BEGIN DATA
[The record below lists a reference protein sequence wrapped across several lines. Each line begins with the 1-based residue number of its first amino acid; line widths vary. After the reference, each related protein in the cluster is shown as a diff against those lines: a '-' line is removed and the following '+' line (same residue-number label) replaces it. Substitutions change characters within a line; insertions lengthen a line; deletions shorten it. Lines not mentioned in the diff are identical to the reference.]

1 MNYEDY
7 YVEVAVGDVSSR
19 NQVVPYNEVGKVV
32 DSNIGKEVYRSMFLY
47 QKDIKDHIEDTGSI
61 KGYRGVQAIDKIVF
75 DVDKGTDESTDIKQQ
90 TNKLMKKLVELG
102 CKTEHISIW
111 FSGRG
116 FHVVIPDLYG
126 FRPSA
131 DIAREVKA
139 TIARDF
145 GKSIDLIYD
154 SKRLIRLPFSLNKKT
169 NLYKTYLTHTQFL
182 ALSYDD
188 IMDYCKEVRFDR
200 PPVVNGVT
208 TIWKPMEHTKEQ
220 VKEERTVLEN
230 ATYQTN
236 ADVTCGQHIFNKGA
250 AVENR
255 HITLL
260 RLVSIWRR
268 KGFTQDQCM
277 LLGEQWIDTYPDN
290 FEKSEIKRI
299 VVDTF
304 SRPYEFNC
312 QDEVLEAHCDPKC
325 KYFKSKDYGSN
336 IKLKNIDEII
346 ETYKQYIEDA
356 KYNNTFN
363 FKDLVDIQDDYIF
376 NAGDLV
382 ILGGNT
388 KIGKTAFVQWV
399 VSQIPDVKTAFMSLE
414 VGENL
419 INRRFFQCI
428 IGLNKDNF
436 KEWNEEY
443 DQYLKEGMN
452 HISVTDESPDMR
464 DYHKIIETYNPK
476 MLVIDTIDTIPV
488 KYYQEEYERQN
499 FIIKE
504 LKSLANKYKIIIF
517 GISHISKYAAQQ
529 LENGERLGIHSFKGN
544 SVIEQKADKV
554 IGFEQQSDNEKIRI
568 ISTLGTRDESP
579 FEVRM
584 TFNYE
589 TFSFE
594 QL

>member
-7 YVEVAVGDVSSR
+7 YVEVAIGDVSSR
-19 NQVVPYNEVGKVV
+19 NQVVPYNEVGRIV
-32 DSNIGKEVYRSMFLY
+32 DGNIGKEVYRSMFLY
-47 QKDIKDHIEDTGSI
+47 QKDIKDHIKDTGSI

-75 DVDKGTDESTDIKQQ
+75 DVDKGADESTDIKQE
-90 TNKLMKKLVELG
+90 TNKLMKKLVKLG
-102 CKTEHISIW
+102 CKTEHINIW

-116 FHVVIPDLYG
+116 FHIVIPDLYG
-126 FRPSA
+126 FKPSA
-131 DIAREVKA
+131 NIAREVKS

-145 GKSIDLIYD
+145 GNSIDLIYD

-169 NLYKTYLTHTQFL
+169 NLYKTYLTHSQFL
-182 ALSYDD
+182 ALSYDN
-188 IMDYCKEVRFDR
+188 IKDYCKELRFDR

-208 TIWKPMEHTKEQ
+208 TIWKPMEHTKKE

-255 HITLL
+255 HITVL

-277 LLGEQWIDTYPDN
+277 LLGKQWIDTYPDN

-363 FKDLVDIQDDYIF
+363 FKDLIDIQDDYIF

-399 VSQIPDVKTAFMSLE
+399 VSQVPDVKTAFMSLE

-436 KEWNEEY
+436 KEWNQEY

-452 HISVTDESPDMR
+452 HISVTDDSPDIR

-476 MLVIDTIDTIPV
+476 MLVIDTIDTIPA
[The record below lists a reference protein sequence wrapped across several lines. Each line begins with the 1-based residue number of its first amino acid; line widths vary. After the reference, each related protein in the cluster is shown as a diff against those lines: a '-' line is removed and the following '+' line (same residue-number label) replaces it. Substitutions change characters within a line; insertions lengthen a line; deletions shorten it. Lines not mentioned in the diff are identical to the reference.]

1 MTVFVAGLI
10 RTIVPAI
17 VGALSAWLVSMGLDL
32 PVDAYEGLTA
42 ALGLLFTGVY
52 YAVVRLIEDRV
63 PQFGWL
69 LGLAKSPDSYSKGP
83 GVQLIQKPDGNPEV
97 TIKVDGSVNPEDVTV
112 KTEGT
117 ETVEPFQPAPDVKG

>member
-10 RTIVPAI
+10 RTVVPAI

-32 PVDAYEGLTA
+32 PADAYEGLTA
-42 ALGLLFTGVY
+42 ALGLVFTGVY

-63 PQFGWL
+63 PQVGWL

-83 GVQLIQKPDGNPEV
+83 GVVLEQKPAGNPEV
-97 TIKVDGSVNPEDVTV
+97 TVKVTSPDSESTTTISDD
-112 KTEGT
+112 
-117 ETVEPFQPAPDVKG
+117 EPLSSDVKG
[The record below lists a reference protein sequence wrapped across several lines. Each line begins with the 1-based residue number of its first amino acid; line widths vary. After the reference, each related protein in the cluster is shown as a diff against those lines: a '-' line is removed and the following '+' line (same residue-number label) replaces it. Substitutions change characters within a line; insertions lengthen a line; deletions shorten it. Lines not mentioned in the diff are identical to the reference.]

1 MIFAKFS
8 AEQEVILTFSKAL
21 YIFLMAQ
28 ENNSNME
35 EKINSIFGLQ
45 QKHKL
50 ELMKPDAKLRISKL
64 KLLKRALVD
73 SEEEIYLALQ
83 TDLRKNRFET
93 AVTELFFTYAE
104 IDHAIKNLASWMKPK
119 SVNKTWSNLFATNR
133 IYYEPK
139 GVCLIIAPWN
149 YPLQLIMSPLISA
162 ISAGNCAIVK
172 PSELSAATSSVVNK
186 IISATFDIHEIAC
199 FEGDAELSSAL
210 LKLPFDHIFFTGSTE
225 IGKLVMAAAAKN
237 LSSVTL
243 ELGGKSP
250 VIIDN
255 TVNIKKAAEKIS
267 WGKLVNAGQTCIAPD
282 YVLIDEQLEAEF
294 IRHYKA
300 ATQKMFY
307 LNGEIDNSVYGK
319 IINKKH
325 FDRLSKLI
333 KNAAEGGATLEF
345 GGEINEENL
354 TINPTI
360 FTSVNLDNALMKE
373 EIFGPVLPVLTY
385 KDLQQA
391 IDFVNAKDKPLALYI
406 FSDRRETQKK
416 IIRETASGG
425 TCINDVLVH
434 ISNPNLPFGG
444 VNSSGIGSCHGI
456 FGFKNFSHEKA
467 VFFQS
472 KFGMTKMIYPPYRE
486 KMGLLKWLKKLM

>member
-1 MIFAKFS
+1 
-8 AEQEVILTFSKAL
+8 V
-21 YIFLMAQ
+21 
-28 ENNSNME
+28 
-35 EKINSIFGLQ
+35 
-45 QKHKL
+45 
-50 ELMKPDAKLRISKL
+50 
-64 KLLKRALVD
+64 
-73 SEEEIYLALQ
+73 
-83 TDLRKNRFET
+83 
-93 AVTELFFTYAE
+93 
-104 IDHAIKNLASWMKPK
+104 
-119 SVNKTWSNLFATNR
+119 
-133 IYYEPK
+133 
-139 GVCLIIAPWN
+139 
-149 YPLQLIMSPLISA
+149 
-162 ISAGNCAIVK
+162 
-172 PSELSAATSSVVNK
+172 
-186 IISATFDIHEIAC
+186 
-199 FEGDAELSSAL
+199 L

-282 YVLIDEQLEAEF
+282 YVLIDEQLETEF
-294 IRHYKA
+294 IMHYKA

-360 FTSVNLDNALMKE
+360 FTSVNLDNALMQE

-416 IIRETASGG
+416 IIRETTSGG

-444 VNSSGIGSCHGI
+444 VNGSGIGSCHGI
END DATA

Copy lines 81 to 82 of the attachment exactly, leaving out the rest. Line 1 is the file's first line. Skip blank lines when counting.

-126 FRPSA
+126 FKPSA